When Armagh won their only All Ireland football title to date eight years ago, Paul Grimley was manager Joe Kernan’s trusty assistant.
His input into the actual coaching of the side was crucial to securing the ultimate success, but when the Orchard county run out to face Monaghan in the Ulster Senior Championship first round tie at Casement Park on Sunday (2pm) Grimley will be doing his best to wreck their dreams of booking a semi-final engagement with either Fermanagh or Cavan.
As Monaghan manager Seamus McEnaney’s able lieutenant Grimley — facing his first Ulster Championship tie in this role — will have a vital part to play in determining the strategy that will be employed to halt Armagh’s progress in the competition.
Yet had events turned out differently when managerial changes were taking place last year, Grimley could well have found himself in charge of his native county.
Although he was seen as a strong candidate to succeed Peter McDonnell in the Armagh hot seat it was Paddy O’Rourke from neighbouring Down who was parachuted into the post, with Grimley throwing in his lot with Monaghan.
As far as Pearse Og clubman Grimley is concerned that’s all water under the bridge. Now his prime concern is to see Monaghan fulfil what he believes to be their considerable potential on Sunday and take a big step towards ending their Ulster title famine.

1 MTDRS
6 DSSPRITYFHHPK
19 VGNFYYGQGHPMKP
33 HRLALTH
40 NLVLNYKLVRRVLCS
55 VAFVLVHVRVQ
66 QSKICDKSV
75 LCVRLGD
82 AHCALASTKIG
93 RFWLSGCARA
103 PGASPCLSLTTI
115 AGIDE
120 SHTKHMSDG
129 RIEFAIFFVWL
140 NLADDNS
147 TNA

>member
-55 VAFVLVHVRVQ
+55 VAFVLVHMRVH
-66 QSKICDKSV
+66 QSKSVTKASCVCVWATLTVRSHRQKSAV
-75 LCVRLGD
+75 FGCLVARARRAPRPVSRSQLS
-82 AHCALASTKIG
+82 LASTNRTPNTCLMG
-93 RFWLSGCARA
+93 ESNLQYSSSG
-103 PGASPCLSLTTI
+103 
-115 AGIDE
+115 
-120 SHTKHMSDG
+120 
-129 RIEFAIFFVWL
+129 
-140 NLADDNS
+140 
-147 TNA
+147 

“Armagh are going into this match with the benefit of their preliminary round win over Derry behind them, but we have prepared very well and morale is excellent,” said Grimley.
“There is a feeling within Monaghan that this team can deliver, but it will take a very big performance if we are to get over Armagh.”
His tactical prowess, reading of games and ability to pinpoint where switches should be made have already proven invaluable assets to a Monaghan side that just retained its slot in Division One of the National League.
“Admittedly we just held on and no more to a place in the top tier, but having said that we played against the top teams during our campaign — sides like Kerry, Cork, Tyrone and Dublin — and that helped our side to mature and to appreciate just what it takes to make progress,” said Grimley.
While he is a club colleague of players like Andy Mallon, Paul Duffy and Ronan Clarke in Armagh, he will be putting home loyalties on the back burner for a spell on Sunday afternoon.
“Once the ball is thrown in my sole focus will be on doing what I can to get a win for Monaghan. Obviously I still follow the fortunes of Armagh, but life moves on and you have to be up for whatever challenges are presented to you,” adds Grimley.
“Monaghan have been knocking on the Ulster door for a while now and the belief is that it is time for them to step through.”
His contribution to Monaghan’s team administration is lauded by manager Seamus McEnaney, now in his fourth year in charge.
“I am very fortunate to have someone of the calibre of Paul Grimley as part of my management team,” said McEnaney.